Zero-Tolerance Policy

THERE WERE CHILDREN HERE: Taliban gunmen killed 132 students and nine teachers in a terrorist attack on the Army Public School, in Peshawar, Pakistan on December 17, 2014. REUTERS/Fayaz Aziz

Pakistan’s war on terror has reached a decisive phase and promises to redefine the way the world looks at the embattled country.

By Dr. Shahid Masood

When geostrategy shapes regional conflicts, extremism seamlessly molds into terrorism.
This has unfortunately been Pakistan’s reality for over a decade now. In the midst of an uncertain and shifting economic landscape, a rapidly transforming social and cultural interdependence and a world increasingly turning multi-polar, the country has inadvertently become a frontline state in the battle against extremism, radicalism and terrorism. The good news is Pakistan has begun to turn this liability into an asset.

With the ongoing vicious war on terror on multiple fronts, several questions arise. Can Pakistan fight this battle alone? Will it continue to be the playground of a regional proxy war, as it was during the Cold War era? And does the country enjoy the kind of unity that would enable it to counter radicalism and armed extremism? The list of questions is endless.

Call it a product of circumstances or the prevailing of common sense, but the general public in Pakistan is now backing the national army. Pakistan’s Armed Forces’ commanders have vowed to uproot the scourge, which has shaken the country’s very foundations over the past period.

It is worth noting that the fear factor, which has always been associated with acts of terror, is no longer potent enough. People on the street appear more than willing to fight the menace instead of continuing to live in fear. This is a major shift from a few years ago when various government officials would turn to one another in search of answers instead of forging a collective strategy to fight terrorism.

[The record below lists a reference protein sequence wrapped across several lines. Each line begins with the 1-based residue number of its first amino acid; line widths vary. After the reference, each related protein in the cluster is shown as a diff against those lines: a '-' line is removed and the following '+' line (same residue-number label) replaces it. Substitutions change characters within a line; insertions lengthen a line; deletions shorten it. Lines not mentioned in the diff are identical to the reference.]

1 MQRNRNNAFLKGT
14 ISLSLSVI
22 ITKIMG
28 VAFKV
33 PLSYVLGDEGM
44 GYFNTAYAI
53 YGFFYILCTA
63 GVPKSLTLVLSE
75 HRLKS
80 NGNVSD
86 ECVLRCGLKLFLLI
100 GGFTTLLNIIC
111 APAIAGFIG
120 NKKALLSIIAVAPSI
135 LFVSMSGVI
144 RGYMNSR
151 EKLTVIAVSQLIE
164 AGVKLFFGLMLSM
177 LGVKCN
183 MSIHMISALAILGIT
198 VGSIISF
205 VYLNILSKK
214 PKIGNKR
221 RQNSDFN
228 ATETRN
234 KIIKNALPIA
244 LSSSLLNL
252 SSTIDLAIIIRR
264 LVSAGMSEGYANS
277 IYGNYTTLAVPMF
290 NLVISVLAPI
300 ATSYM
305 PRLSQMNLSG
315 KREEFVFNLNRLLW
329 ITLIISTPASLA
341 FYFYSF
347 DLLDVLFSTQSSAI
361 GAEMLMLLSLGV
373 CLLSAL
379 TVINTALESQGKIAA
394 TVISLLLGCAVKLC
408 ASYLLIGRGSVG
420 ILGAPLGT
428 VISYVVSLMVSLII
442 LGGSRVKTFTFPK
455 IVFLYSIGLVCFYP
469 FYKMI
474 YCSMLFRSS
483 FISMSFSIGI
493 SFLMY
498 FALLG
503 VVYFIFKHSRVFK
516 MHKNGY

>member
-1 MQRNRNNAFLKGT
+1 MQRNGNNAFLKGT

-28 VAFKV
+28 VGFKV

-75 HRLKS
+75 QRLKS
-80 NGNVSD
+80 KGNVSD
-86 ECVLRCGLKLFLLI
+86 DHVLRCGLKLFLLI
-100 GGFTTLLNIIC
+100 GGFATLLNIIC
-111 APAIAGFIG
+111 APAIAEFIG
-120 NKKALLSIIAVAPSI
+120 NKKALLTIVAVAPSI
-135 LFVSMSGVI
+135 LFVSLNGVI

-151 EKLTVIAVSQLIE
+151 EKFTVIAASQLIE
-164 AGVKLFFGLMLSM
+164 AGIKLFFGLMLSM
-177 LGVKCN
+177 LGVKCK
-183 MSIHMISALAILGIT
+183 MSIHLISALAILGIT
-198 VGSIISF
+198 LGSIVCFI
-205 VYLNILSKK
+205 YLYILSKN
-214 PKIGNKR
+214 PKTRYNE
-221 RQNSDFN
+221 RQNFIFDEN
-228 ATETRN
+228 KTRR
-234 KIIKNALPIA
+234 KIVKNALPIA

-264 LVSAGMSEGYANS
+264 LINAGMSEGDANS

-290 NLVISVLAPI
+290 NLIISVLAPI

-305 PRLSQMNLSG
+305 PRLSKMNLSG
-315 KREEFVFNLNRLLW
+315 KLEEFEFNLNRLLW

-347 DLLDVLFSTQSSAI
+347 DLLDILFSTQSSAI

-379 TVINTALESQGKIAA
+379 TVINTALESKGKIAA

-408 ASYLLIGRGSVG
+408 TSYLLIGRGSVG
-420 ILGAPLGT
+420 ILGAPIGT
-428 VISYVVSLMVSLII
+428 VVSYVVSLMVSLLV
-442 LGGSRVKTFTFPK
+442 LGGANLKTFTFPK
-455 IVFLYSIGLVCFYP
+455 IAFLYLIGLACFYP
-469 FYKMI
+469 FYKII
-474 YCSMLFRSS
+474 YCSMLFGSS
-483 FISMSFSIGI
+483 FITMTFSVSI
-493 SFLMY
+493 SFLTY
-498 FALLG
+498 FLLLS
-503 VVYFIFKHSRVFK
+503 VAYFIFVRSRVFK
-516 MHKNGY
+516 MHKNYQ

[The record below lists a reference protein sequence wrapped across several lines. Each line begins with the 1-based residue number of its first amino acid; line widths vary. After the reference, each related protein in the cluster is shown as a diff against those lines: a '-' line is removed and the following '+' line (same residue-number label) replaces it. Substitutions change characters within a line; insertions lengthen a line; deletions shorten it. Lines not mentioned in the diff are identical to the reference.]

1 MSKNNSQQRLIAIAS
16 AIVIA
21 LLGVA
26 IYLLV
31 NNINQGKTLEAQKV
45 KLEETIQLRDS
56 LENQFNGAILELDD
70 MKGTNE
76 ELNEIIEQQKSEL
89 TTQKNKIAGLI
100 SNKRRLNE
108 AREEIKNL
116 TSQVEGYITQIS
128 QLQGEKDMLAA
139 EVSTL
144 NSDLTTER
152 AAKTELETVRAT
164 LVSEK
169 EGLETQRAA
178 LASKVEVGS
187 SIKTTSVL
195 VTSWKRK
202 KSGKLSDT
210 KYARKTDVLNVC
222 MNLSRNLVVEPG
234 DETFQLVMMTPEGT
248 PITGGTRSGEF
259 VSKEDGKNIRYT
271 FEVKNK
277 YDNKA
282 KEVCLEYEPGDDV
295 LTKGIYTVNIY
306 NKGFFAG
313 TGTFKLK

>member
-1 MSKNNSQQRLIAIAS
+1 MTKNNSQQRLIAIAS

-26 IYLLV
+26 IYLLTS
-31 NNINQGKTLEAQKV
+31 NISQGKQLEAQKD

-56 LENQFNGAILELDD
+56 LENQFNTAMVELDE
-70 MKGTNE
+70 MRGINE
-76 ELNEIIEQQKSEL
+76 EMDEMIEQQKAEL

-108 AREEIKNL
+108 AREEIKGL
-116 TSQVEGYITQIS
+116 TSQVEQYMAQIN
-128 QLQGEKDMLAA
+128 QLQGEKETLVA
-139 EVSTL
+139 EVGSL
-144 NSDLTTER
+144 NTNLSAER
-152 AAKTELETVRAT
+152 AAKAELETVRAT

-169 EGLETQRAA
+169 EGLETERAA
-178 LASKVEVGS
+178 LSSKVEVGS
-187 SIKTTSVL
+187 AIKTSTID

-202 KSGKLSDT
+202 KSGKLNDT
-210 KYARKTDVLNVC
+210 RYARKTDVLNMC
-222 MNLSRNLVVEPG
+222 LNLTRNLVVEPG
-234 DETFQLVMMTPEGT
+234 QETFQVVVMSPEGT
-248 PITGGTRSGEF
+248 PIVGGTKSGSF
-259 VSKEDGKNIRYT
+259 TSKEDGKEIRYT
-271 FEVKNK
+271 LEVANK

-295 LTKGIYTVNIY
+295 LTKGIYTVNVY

But that is a thing of the past now, as the threshold of fear has been crossed. Unsurprisingly, Pakistan’s Armed Forces—highly regarded by the public as the most organized and efficient institution in the country—have taken on the critical responsibility of combatting the threat of terrorism. The step has proven to be the right one taken at the right time, with major combing operations across troubled spots resulting in a sharp decline in terror attacks.

“Pakistan is fighting for its survival; failure or partial success is not an option. We must [marshall] all resources and need a strong political leadership to win this battle,” retired Commander of the Army’s Strike Forces (Strike Corps 1, Mangla), Lt. Gen. Ghulam Mustafa, told Newsweek Middle East.

The operation – commonly referred to as Zarb-e-Azb – was launched in June 2014 in North Waziristan along the Pakistan-Afghanistan border. It was the beginning of a concerted response to terrorist groups and their hideouts.

About 30,000 Pakistani soldiers involved in Zarb-e-Azb operation have managed to flush out foreign and local militants in this comprehensive operation.

The reason behind the operation’s success is attributed to the widespread support from Pakistan’s politicians and civil society. Overall security situation improved and terrorist attacks across the country have dropped to a six-year low since 2008. The operation, largely dependent on what is known as Intelligence Based Operations (IBOs), has eliminated 3,400 terrorists, destroyed 837 hideouts and led to over 21,000 arrests.

The international community has also commended Pakistan for striking terrorism with an iron fist. There is greater awareness of the contribution the operation has made towards combating terror. Jonathan Carpenter, the U.S. special representative for Afghanistan and Pakistan, said that Waziristan and Khyber have become safer because of Zarb-e-Azb Operation. British Secretary of State for Defense Michael Fallon appreciated the efforts of Pakistan’s Army, and said that they have helped stabilize the region and not just Pakistan.

Menace of Terror
For years, terrorism had become so commonplace in Pakistan that people had become fatalistic and even acquiescent about it. They saw little light at the end of the tunnel. Yet all of that changed following December 2014’s brazen attack on Army Public School (APS) in Peshawar. The attack claimed the lives of 145 people, of which 132 were school children and several teachers. It proved to be a turning point and a decisive moment that shaped the public’s opinion in favor of a zero-tolerance policy towards terrorism.

Ghastly scenes emerging from Peshawar may have stirred the nation’s soul but this wasn’t the first major terror attack of its kind in the country. There have been numerous similar incidents over the years, almost all claiming innocent lives.